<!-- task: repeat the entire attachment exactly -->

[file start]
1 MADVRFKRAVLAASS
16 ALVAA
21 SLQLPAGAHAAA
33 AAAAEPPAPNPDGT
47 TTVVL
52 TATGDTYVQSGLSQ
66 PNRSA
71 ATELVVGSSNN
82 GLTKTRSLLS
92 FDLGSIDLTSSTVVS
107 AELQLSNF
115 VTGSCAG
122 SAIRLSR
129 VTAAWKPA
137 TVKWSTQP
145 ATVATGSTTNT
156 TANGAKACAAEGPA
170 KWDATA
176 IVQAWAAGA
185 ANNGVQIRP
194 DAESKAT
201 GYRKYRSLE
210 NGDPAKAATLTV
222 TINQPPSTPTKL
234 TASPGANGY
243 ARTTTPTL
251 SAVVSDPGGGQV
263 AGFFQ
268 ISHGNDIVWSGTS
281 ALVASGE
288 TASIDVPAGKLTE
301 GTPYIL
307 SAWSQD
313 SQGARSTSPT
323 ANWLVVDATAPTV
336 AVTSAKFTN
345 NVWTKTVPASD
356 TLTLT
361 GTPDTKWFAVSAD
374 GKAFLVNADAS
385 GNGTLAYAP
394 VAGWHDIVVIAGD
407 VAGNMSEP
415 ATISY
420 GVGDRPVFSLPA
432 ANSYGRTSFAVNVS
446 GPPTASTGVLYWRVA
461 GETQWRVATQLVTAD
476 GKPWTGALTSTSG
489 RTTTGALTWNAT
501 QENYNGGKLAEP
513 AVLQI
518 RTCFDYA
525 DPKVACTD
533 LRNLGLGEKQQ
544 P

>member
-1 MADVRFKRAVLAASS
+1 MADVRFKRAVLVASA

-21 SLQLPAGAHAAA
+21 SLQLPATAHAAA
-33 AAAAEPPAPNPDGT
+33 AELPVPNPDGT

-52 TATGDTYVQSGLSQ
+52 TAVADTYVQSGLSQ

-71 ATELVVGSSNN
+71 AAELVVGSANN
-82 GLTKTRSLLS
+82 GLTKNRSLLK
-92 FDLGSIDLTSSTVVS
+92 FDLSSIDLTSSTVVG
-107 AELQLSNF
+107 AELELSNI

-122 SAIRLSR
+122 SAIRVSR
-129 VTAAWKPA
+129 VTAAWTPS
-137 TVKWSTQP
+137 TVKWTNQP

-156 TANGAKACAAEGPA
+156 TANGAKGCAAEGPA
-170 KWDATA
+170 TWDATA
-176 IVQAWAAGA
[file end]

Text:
1 MADVRFKRAVLAASS
16 ALVAA
21 SLQLPAGAHAAA
33 AAAAEPPAPNPDGT
47 TTVVL
52 TATGDTYVQSGLSQ
66 PNRSA
71 ATELVVGSSNN
82 GLTKTRSLLS
92 FDLGSIDLTSSTVVS
107 AELQLSNF
115 VTGSCAG
122 SAIRLSR
129 VTAAWKPA
137 TVKWSTQP
145 ATVATGSTTNT
156 TANGAKACAAEGPA
170 KWDATA
176 IVQAWAAGA
185 ANNGVQIRP
194 DAESKAT
201 GYRKYRSLE
210 NGDPAKAATLTV
222 TINQPPSTPTKL
234 TASPGANGY
243 ARTTTPTL
251 SAVVSDPGGGQV
263 AGFFQ
268 ISHGNDIVWSGTS
281 ALVASGE
288 TASIDVPAGKLTE
301 GTPYIL
307 SAWSQD
313 SQGARSTSPT
323 ANWLVVDATAPTV
336 AVTSAKFTN
345 NVWTKTVPASD
356 TLTLT
361 GTPDTKWFAVSAD
374 GKAFLVNADAS
385 GNGTLAYAP
394 VAGWHDIVVIAGD
407 VAGNMSEP
415 ATISY
420 GVGDRPVFSLPA
432 ANSYGRTSFAVNVS
446 GPPTASTGVLYWRVA
461 GETQWRVATQLVTAD
476 GKPWTGALTSTSG
489 RTTTGALTWNAT
501 QENYNGGKLAEP
513 AVLQI
518 RTCFDYA
525 DPKVACTD
533 LRNLGLGEKQQ
544 P

>member
-1 MADVRFKRAVLAASS
+1 MADVRFKRAVLVASA

-21 SLQLPAGAHAAA
+21 SLQLPATAHAAA
-33 AAAAEPPAPNPDGT
+33 AELPVPNPDGT

-52 TATGDTYVQSGLSQ
+52 TAVADTYVQSGLSQ

-71 ATELVVGSSNN
+71 AAELVVGSANN
-82 GLTKTRSLLS
+82 GLTKNRSLLK
-92 FDLGSIDLTSSTVVS
+92 FDLSSIDLTSSTVVG
-107 AELQLSNF
+107 AELELSNI

-122 SAIRLSR
+122 SAIRVSR
-129 VTAAWKPA
+129 VTAAWTPS
-137 TVKWSTQP
+137 TVKWTNQP

-156 TANGAKACAAEGPA
+156 TANGAKGCAAEGPA
-170 KWDATA
+170 TWDATA
-176 IVQAWAAGA